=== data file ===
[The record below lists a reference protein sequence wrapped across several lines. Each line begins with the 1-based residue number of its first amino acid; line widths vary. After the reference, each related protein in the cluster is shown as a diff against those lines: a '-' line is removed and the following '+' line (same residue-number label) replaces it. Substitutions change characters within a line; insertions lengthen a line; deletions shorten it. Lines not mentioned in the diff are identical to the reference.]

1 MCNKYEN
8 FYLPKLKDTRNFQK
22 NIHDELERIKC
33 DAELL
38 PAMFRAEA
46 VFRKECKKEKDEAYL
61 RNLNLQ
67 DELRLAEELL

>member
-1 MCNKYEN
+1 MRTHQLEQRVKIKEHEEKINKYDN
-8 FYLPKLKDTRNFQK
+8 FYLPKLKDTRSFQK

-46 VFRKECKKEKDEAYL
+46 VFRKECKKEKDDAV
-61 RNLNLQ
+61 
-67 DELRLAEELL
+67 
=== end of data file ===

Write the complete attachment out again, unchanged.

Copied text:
[The record below lists a reference protein sequence wrapped across several lines. Each line begins with the 1-based residue number of its first amino acid; line widths vary. After the reference, each related protein in the cluster is shown as a diff against those lines: a '-' line is removed and the following '+' line (same residue-number label) replaces it. Substitutions change characters within a line; insertions lengthen a line; deletions shorten it. Lines not mentioned in the diff are identical to the reference.]

1 MCNKYEN
8 FYLPKLKDTRNFQK
22 NIHDELERIKC
33 DAELL
38 PAMFRAEA
46 VFRKECKKEKDEAYL
61 RNLNLQ
67 DELRLAEELL

>member
-1 MCNKYEN
+1 MRTHQLEQRVKIKEHEEKINKYDN
-8 FYLPKLKDTRNFQK
+8 FYLPKLKDTRSFQK

-46 VFRKECKKEKDEAYL
+46 VFRKECKKEKDDAV
-61 RNLNLQ
+61 
-67 DELRLAEELL
+67 